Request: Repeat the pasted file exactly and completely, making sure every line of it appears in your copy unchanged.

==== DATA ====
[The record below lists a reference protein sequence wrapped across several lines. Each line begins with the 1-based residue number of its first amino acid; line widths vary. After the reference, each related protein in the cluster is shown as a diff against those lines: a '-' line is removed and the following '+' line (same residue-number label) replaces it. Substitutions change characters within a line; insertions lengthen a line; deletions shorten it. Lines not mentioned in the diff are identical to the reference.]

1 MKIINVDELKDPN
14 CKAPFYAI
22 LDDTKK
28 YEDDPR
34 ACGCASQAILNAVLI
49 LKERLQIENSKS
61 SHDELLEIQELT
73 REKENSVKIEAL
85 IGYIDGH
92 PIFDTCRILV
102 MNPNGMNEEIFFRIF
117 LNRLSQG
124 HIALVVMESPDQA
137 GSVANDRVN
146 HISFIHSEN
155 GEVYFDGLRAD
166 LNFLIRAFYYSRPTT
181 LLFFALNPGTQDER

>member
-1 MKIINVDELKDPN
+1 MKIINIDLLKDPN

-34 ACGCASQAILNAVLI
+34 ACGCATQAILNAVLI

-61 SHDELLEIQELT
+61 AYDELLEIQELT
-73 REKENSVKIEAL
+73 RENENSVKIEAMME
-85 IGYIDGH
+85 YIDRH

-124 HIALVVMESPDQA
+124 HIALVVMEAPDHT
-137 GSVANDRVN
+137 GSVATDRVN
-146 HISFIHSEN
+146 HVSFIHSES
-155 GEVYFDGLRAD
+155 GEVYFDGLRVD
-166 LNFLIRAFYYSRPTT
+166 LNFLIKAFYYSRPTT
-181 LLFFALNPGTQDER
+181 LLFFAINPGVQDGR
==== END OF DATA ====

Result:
[The record below lists a reference protein sequence wrapped across several lines. Each line begins with the 1-based residue number of its first amino acid; line widths vary. After the reference, each related protein in the cluster is shown as a diff against those lines: a '-' line is removed and the following '+' line (same residue-number label) replaces it. Substitutions change characters within a line; insertions lengthen a line; deletions shorten it. Lines not mentioned in the diff are identical to the reference.]

1 MKIINVDELKDPN
14 CKAPFYAI
22 LDDTKK
28 YEDDPR
34 ACGCASQAILNAVLI
49 LKERLQIENSKS
61 SHDELLEIQELT
73 REKENSVKIEAL
85 IGYIDGH
92 PIFDTCRILV
102 MNPNGMNEEIFFRIF
117 LNRLSQG
124 HIALVVMESPDQA
137 GSVANDRVN
146 HISFIHSEN
155 GEVYFDGLRAD
166 LNFLIRAFYYSRPTT
181 LLFFALNPGTQDER

>member
-1 MKIINVDELKDPN
+1 MKIINIDLLKDPN

-34 ACGCASQAILNAVLI
+34 ACGCATQAILNAVLI

-61 SHDELLEIQELT
+61 AYDELLEIQELT
-73 REKENSVKIEAL
+73 RENENSVKIEAMME
-85 IGYIDGH
+85 YIDRH

-124 HIALVVMESPDQA
+124 HIALVVMEAPDHT
-137 GSVANDRVN
+137 GSVATDRVN
-146 HISFIHSEN
+146 HVSFIHSES
-155 GEVYFDGLRAD
+155 GEVYFDGLRVD
-166 LNFLIRAFYYSRPTT
+166 LNFLIKAFYYSRPTT
-181 LLFFALNPGTQDER
+181 LLFFAINPGVQDGR